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Old 04-28-2005, 12:00 PM   #1
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Please help my GREEN BRAIN!

green brain was up in the rocks...defininitely in a spot where he could touch nothing that could hurt him. Noticed yesterday that he had a "bad spot" on him on one side that seemed like a little tear, or maybe like a decaying? Hope that sounds right, opposite corner, kind of cottony looking....he seems pulled up a bit....just
not what he was, ....water parameters are good....did more testing this morning....
amm,trite and trate all 0
salin 1.023
temp 80.7
calc 500 (hoping it falls, have not added anything
When he puffs up a bit, he seems prettier, we have tried not much to feed him ..have had him 2weeks or so, because we have never seen tentacles on him. Tried to put some in the mouth last night even but did sprinkle a bit of cyclo peez in tank a few times since we have had him.
We put him down on the sand bed last night...I was just concerned in regards to light but we did just get a bit stronger lights and they came yesterday. 4x96 orbits on our 90 gallon. Put him in less flow area, although the other area was not huge flow. Found a green emerald getting ready to climb him this morning, was concerned maybe he had gotten to him before, but no proof. Put him on the other side of the tank. Here are pics I will post from last night and then this morning....some with actinics on sand from about 15 min ago...what can I do to save this guy? Seems he has lost some color also but when he gets puffy the green splits up and is clearer looking between color. You can see this in the pictures.
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Old 04-28-2005, 12:00 PM   #2
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another pic
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Old 04-28-2005, 12:01 PM   #3
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another pic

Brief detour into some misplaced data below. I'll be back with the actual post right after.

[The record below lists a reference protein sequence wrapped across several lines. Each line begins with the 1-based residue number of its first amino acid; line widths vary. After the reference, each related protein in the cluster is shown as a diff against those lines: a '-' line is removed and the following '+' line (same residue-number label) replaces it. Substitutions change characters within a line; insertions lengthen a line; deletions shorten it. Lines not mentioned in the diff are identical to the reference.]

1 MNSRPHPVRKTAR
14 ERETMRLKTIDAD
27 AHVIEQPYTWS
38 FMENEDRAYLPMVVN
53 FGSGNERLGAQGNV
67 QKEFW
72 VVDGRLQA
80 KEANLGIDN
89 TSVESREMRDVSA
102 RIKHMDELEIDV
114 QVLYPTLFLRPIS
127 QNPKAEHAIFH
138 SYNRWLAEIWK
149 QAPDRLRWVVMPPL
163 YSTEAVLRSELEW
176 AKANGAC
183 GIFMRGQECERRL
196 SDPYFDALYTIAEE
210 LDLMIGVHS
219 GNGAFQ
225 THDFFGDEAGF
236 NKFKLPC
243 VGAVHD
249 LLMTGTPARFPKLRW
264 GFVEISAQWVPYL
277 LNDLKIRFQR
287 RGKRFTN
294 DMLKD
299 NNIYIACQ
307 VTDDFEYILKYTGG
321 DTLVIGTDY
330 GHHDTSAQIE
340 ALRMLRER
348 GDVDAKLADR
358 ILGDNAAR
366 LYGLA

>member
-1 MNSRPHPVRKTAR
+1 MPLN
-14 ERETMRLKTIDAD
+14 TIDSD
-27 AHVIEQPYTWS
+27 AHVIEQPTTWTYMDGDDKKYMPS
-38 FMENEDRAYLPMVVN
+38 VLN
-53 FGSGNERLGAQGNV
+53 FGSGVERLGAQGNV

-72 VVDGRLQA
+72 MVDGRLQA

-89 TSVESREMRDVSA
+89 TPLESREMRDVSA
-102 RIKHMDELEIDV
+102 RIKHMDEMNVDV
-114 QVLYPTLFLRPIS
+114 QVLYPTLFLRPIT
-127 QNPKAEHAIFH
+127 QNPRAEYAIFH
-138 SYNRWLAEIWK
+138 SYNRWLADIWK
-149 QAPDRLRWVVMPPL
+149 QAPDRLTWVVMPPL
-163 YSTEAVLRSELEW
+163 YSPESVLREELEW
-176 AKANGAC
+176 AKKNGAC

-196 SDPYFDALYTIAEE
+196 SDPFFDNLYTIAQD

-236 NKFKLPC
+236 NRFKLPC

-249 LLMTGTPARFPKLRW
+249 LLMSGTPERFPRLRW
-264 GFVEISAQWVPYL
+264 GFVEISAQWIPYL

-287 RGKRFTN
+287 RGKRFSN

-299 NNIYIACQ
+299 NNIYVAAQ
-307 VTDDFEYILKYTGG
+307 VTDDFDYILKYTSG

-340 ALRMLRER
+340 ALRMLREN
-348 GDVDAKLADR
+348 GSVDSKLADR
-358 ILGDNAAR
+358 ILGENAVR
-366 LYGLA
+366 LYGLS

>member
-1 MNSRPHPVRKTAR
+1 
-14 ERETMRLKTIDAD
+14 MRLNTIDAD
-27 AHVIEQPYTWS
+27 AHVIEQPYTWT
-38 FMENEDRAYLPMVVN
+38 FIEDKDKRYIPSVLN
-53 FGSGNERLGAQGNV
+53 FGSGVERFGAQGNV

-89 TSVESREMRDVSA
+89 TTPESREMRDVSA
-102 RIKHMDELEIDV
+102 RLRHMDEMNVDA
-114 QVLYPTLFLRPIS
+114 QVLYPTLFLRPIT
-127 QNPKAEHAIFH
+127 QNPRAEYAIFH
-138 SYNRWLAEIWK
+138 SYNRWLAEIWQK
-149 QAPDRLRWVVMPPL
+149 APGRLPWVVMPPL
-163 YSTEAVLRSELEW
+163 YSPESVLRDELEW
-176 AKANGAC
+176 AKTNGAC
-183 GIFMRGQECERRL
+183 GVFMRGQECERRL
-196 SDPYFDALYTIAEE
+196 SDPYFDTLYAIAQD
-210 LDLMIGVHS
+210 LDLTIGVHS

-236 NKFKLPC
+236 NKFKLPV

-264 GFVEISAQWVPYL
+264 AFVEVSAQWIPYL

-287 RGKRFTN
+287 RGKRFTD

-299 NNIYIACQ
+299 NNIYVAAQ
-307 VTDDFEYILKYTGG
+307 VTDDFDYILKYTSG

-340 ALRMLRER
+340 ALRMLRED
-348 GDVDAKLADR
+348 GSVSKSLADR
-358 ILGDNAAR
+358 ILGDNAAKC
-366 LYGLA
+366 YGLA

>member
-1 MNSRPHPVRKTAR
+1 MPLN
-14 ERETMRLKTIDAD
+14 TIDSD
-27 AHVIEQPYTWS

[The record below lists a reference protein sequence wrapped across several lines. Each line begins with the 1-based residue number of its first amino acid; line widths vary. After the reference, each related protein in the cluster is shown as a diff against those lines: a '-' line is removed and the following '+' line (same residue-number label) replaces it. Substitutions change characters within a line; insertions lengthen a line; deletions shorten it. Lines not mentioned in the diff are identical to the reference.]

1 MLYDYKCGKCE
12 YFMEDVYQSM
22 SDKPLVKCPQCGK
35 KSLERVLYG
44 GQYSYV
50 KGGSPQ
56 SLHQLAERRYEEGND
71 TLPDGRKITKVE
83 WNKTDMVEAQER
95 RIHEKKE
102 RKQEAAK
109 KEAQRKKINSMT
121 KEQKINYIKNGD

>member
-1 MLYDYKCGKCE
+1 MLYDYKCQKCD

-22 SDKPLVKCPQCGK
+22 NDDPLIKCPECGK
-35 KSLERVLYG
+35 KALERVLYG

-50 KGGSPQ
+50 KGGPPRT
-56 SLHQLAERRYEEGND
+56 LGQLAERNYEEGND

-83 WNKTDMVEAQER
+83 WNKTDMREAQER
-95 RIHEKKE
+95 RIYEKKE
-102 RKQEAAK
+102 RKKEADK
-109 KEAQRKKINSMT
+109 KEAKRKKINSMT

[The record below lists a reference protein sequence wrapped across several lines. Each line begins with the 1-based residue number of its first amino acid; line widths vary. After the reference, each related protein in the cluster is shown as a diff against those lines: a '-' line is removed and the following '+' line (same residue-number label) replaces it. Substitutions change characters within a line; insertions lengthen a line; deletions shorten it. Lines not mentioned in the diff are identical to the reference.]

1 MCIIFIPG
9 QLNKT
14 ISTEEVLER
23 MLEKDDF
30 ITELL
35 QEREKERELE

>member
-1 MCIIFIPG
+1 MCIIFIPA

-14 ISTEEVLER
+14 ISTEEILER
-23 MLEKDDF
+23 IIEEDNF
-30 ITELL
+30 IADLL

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Old 04-28-2005, 12:02 PM   #4
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from this morning....
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Old 04-28-2005, 12:03 PM   #5
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another....
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Old 04-28-2005, 12:19 PM   #6
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These types of coral should never be placed on solid surfaces, only on the sandbed. The rock will irritate the flesh causing either necrosis or recession. The left side of the coral in pic greenbrain2.jpg is showing sure signs of recession.

The placement in pic P1010001.JPG seems to be to it's liking, so leave it there. The more you move it about, the more you stress the coral. The lights you have are ample for this coral and too much intensity will cause the fading in color. Less light, sand bottom and low-med water flow is the best way to care for this coral.

While stressed for the most part, mesenterial feeding filaments will not be appearant. Once it settles in some you will notice them more and more. Mainly at night after lights off at first but the longer you have it the more they will come out, especially at feeding times.

As far as your Ca reading, also post your alk levels. If the alk's too low, it could be allowing the rise in the Ca especially if Mg is lacking.

Are you using any resin products/sorbant media's?

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Old 04-28-2005, 12:40 PM   #7
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My alk readings seem to be in the norm/high on my tests. I have an aquarium pharm test kit and it only reads low med high, I used to always be in High at first but seem consistent in norm/high area now. I use reef complete only when calcium goes lower than 400. I have not had to supplement for a while. I do a 10% water change every week. Every thing is thriving and then some. Tank seems very nice and have had pretty decent levels...my only complaint is my evaporation rate but that is because we took the glass off, I have a feeling maybe because he was up high he is lighter, I assumed his blowing up and looking fuller ment he was healthier, this is just yesterday we noticed this. He was placed in rock, which I was told was fine as long as flesh does not come near anything, his bottom hard pointed area in a hole perfectly fit and his flesh in mid stream away from any rock, so don't think damage was from anything he touched on rocks. Not sure abut resin products, please explain.... all other corals look fantastic. Do these typically bounce back?